In some examples, therapy system 10 may additionally or alternatively include one or more leads or lead segments (not shown in FIG. 1) that deploy one or more electrodes within the vena cava or other vein. These electrodes may allow alternative electrical sensing configurations that may provide improved or supplemental sensing in some patients. Furthermore, in some examples, therapy system 10 may include temporary or permanent epicardial or subcutaneous leads, instead of or in addition to leads 18, 20 and 22. Such leads may be used for one or more of cardiac sensing, pacing, or cardioversion/defibrillation.

IMD 16 may sense electrical signals attendant to the depolarization and repolarization of heart 12 via electrodes (not shown in FIG. 1) coupled to at least one of the leads 18, 20, 22. In some examples, IMD 16 provides pacing pulses to heart 12 based on the electrical signals sensed within heart 12. The configurations of electrodes used by IMD 16 for sensing and pacing may be unipolar or bipolar. IMD 16 may detect arrhythmia of heart 12, such as tachycardia or fibrillation of ventricles 28 and 32, and may also provide defibrillation therapy and/or cardioversion therapy via electrodes located on at least one of the leads 18, 20, 22. In some examples, IMD 16 may be programmed to deliver a progression of therapies, e.g., pulses with increasing energy levels, until a fibrillation of heart 12 is stopped. IMD 16 detects fibrillation employing one or more fibrillation detection techniques known in the art. As described herein, IMD 16 may also perform a lead integrity test in response to detecting EGM signal saturation during cardiac event sensing, in order to evaluate the integrity of leads 18, 20, and 22 that sensed the EGM signal saturation. The lead integrity test responsive to EGM signal saturation may be in addition to, or instead of, periodic lead integrity tests.

In some examples, programmer 24 may be a handheld computing device, computer workstation, or networked computing device. Programmer 24 may include a user interface that receives input from a user. The user interface may include, for example, a keypad and a display, which may for example, be a cathode ray tube (CRT) display, a liquid crystal display (LCD) or light emitting diode (LED) display. The keypad may take the form of an alphanumeric keypad or a reduced set of keys associated with particular functions. Programmer 24 can additionally or alternatively include a peripheral pointing device, such as a mouse, via which a user may interact with the user interface. In some embodiments, a display of programmer 24 may include a touch screen display, and a user may interact with programmer 24 via the display. It should be noted that the user may also interact with programmer 24 remotely via a networked computing device.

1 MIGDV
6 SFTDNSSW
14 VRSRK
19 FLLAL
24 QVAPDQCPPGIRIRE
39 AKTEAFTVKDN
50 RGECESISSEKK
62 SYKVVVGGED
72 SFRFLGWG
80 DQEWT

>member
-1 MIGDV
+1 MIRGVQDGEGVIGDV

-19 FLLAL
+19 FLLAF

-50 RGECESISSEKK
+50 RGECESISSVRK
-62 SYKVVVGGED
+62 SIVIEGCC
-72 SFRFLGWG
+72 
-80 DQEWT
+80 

A user, such as a physician, technician, surgeon, electrophysiologist, or other clinician, may interact with programmer 24 to communicate with IMD 16. For example, the user may interact with programmer 24 to retrieve physiological or diagnostic information from IMD 16. A user may also interact with programmer 24 to program IMD 16, e.g., select values for operational parameters of the IMD.

For example, the user may use programmer 24 to retrieve information from IMD 16 regarding the rhythm of heart 12, trends therein over time, or arrhythmic episodes. As another example, the user may use programmer 24 to retrieve information from IMD 16 regarding other sensed physiological parameters of patient 14, such as intracardiac or intravascular pressure, activity, posture, respiration, or thoracic impedance. As another example, the user may use programmer 24 to retrieve information from IMD 16 regarding the performance or integrity of IMD 16 or other components of system 10, such as leads 18, 20 and 22, or a power source of IMD 16. In some examples, this information may be presented to the user as an alert. For example, a lead-related condition indicated by a lead integrity test by IMD 16 may cause programmer 24 to provide an alert to a user.

The user may use programmer 24 to program a therapy progression, select electrodes used to deliver defibrillation pulses, select waveforms for the defibrillation pulse, or select or configure a fibrillation detection algorithm for IMD 16. The user may also use programmer 24 to program aspects of other therapies provided by IMD 14, such as cardioversion or pacing therapies. In some examples, the user may activate certain features of IMD 16 by entering a single command via programmer 24, such as depression of a single key or combination of keys of a keypad or a single point-and-select action with a pointing device.